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I know this topic has been discussed ad nauseum in other forums, but I can't seem to nail down a specific topic that covers what I need (Search is not my friend today).

I'm looking for documentation showing specific requirements regarding sinking your own ground rod for grounding racks and other telecom/data equipment. My recollection is that the separate rod needs to be bonded to the electrical panel or ufer to prevent potential between the ground rod and the ground that's on the energized equipment mounted in the rack.

Can someone please straighten me out, with reference to code (electric, BICSI, etc.)?

Thanks!

Justin

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This topic was posted a long time ago, but I believe it's still relevant.

Common bond was in the Bell System Practices, I'm not sure what all BICSI copied over, I know they did a lot of it, but all that could have changed. I'm not at all familiar with BICSI Standards. I would think common bond is still a followed practice. To me it's just common sense to have no difference in potential in the grounds.

EDIT: To add, I don't recall common bond ever being in the NEC.


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Grounding & Bonding is covered extensively in EIA/TIA 607 spec. Unfortunately my copy of the spec is OLD (20th Century).

Google EIA 607 you should find plenty of good info.

Sam


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So did BICSI adopt the ANSI Standard in it's entirety? I did know they adopted parts.

Good info Sam.


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I was always tought the same as Bill, all grounds should be bonded to building or common ground.


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Thanks! The link https://www.psihq.com/iread/strpgrnd.htm provides pretty clear reference. If you're following NEC guidelines only, it would be enough to tell you my understanding is correct. I was challenged by a "fact" that BICSI did not speak to the need for bonding supplemental grounds to the building grounding system, and that BICSI was over and above anything the NEC said. If BICSI doesn't speak to it, it should for this very reason.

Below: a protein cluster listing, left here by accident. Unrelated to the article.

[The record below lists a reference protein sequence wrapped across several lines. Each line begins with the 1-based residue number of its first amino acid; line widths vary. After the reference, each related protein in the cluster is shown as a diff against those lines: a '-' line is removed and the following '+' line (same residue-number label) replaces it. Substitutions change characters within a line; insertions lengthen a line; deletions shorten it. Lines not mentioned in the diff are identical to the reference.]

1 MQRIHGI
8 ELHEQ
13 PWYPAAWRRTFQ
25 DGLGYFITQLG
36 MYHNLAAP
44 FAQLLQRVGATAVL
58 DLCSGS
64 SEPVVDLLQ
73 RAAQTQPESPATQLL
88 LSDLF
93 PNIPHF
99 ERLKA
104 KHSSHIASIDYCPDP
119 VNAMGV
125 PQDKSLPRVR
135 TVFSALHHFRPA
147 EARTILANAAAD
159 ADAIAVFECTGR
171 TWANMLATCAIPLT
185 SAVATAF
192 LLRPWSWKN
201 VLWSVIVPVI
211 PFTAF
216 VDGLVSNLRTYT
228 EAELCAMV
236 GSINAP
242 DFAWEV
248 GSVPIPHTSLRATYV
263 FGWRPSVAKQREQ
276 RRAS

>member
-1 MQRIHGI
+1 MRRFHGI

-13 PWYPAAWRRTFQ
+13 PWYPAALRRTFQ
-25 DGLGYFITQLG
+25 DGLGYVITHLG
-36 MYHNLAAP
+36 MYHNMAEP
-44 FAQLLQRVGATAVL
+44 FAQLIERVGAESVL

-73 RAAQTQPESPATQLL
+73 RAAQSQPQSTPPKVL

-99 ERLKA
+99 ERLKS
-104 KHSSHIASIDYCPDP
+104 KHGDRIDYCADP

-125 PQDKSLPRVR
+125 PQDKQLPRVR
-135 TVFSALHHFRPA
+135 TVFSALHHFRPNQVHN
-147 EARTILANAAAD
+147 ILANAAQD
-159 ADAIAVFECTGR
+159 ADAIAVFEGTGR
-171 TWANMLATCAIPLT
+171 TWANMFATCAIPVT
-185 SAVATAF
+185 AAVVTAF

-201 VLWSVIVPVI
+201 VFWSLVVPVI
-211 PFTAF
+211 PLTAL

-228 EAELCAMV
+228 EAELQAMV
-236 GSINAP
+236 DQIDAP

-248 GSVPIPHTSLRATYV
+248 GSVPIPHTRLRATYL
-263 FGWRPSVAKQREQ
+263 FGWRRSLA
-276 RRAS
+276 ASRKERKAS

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So that tells me BICSI didn't adopt all the ANSI standards.



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Justin -

The NEC covers Grounding and Bonding from a SAFETY standard.

BICSI, EIA/TIA/ANSI cover Grounding and Bonding from a PERFORMANCE standard.

B I G difference.

Grounding in the era of Steppers, XBar, 1A2 and the like was a lot easier then now. 2 or 3 volt imbalance won't effect a 1970 era phone system. But a "modern" VOIP system? It would hose it.

I worked for a company that was contracted by NBC to provide Telephone service to the Olympics in Russia (1984?). We opted to provide a XBar, because the question was raised whether a "new" electronic system (NEAX 22L) would function with the poor quality Russian infrastructure. Grounding was a major concern. Of course, because of Afghanistan we never got to do the job.


Sam


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Although the wording isn't very clear in EIA 607, it does say the same thing.

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Here is a video from Mike Holt, this is talking about CNC machines but same would apply to any of our non-electromagnetically/digital equipment.

See the diagram at 15:00 for the quick explanation.


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